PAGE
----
Translated by Zhu Yu
In poems inspired by his provincial childhood, the acclaimed Chinese poet Xiao Hai blends classical Chinese culture with Wordsworth’s reverence for nature. His most recent collection, the Ye Shengtao Award-winning Song of Shadows, will be published next month by Restless in a bilingual edition.
The Bei Yue Publishing House for Literature and the Arts is set to publish a book of conversations between Xiao Hai and Restless publisher Ilan Stavans, based on their meeting in China last year. Zhu Yu, translator of Song of Shadows, recently brought the two together again in an exchange.
IS: Tell me about wearing glasses.
XH: Glasses are apart from the body and therefore alien. But once you get used to them, they become a natural part of yourself. Through glasses, I can see the world as others do, as if my short sightedness were normal vision. Glasses seem to be a metaphor for civilization. But sometimes I take off my glasses when I am at rest or in contemplation.
Where do you write?
No fixed places. I write at the dining room table, on the bed, in the bathroom at home, or on the computer in my office. I also write down my ideas on notes or on my cellphone if I’m running or on a journey. But when I write a paper, I choose the study, where I can easily consult my books.
What in Song of Shadows might get lost in translation?
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It’s difficult to translate poetry. A translation can be correct or wrong, good or bad. A translation may gain or lose something from the original, too. The present translator of Song of Shadows is one I trust in. She has been studying, teaching, and translating English poetry for many years, and she writes poems, too. She translated Song of Shadows because she loves it. She didn’t think of getting it published when she started the translation. Instead, she wanted to compare the subtle differences of the long poem expressed in different languages. The things that are difficult to translate lie in 1) the classical Chinese poems and historical stories I mention in this work that may be unfamiliar to a Western audience and 2) pun and polysemy that may not work in different languages.
What is the status of poetry in China now?
Poetry still enjoys a loyal readership in contemporary China. Every good poet (past and present, home and abroad) has his or her audience, though poetry is not as popular as movies or music. Poets cannot feed themselves on writing alone, but they always have their followers as long as they stick to their free will and creative power and are willing to lead a simple or even hard life.
How did you encounter Wordsworth and Whitman?
I got to know them in my teens from a revered poet and translator, Chen Jingrong, with whom I had correspondence for years. I read not only Wordsworth and Whitman but also Victor Hugo, Baudelaire, and Rilke. I can even recite some short pieces by them. Wordsworth and Whitman were my guides into English poetry.
How about Pablo Neruda?
I like Neruda very much. Remember we talked about him passionately when you visited China last year? His poetry is all-inclusive, spacious, and splendid. He has the rare passion, courage, and open-mindedness to embrace the whole world.
Which Chinese poets should the West be reading?
It’s possible and necessary for Western people to read some Chinese poets. In this global age, they need to know some classical poets such as Qu Yuan, Li Bai (Li Po), Du Fu, Bai Juyi, Su Dongpo, and Li Qingzhao. Of living poets, I recommend Bei Dao, Duo Duo, Yu Jian, Han Dong, Du Ya, Yang Jian, and myself as well. Of course, nothing will happen if they don’t read! (Laughs)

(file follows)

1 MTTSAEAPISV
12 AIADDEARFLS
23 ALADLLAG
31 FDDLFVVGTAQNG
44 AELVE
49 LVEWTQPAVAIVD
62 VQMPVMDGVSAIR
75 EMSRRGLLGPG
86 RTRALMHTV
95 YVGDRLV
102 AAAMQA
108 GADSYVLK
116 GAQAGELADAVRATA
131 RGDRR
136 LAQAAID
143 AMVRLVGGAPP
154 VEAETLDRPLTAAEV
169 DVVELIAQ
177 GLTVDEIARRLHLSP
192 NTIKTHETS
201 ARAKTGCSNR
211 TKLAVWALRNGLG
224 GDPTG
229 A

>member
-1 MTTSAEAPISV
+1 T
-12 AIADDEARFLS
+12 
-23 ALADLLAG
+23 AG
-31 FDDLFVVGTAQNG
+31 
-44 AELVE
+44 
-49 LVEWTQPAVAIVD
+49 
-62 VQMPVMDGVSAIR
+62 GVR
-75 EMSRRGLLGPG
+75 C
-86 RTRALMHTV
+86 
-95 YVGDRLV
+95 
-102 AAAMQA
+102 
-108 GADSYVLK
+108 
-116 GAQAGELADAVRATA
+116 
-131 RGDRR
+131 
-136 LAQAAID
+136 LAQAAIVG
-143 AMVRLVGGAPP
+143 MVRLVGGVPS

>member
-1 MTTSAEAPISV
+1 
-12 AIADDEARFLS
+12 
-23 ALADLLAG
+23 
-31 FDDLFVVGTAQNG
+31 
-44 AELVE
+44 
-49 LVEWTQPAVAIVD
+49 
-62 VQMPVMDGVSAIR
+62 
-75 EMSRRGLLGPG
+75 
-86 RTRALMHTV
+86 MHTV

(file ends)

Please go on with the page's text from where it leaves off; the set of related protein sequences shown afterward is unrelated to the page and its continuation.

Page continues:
Is it right to ask every Chinese writer today about censorship?
Certainly. If they answer in a prudent way, there are usually two reasons. One is economic, the other political. Publishing poetry is like publishing academic work; they share a similar fate. One problem lies in front of them: money. The ISSN fees and the cost of printing add up to at least USD $5,000. Most poets have to pay themselves in order to get their poetry published. Years ago, I submitted my poems to a publisher who told me that they didn’t pass the censorship. But the real message was that they wouldn’t sell well! Scholars in the universities or academic institutions have funds for publishing. As for ideological censorship, if a book contains politically incorrect elements or other sensitive content, it won’t be accepted either, even if it would make money. (Laughs)
From Song of Shadows
One meter only from the tips of my toes,
the shadow of the tree was cold
as it spread out.
It cast so far
like a huge fishing line,
fluttered and then faded
at the touch of the sun’s finger.
The little woods was still in darkness
when I walked through it early.
As I returned, the burnt-out
hay ropes on the ground
seemed swords back in their sheaths.
At noon, the shadow of the tree, upside down,
rebounded and quickly carbonized into
an ash-laden crow at the foot of the tree.
No matter how it fluttered its wings,
it could never fly onto the branches.
Nameless and faceless, shadow
pursues the song like
the soundless beat
with polished and softened edge—
a cloak of darkness.
You’ve seen the sea, whose
hotbed and wardrobe
are under your body
Open it, shadow
the last wall of the world
the huge bird that stands up again
the silver bell among the funeral procession
Only it itself knows
for what it fears
Only it itself knows
What we know not
Fleas hide in stray dogs
Shadow walks to the tomb with a soldier’s feet